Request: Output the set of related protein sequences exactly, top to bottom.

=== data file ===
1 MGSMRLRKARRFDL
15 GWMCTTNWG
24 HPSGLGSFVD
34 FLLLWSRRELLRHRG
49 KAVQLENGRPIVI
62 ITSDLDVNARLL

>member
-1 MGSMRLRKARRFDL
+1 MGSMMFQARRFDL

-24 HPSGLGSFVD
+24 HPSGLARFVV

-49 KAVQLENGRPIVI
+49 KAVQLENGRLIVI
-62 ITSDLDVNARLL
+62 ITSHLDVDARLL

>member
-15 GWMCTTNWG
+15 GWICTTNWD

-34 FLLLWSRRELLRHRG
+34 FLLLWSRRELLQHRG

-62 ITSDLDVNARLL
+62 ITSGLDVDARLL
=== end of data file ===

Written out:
1 MGSMRLRKARRFDL
15 GWMCTTNWG
24 HPSGLGSFVD
34 FLLLWSRRELLRHRG
49 KAVQLENGRPIVI
62 ITSDLDVNARLL

>member
-1 MGSMRLRKARRFDL
+1 MGSMMFQARRFDL

-24 HPSGLGSFVD
+24 HPSGLARFVV

-49 KAVQLENGRPIVI
+49 KAVQLENGRLIVI
-62 ITSDLDVNARLL
+62 ITSHLDVDARLL

>member
-15 GWMCTTNWG
+15 GWICTTNWD

-34 FLLLWSRRELLRHRG
+34 FLLLWSRRELLQHRG

-62 ITSDLDVNARLL
+62 ITSGLDVDARLL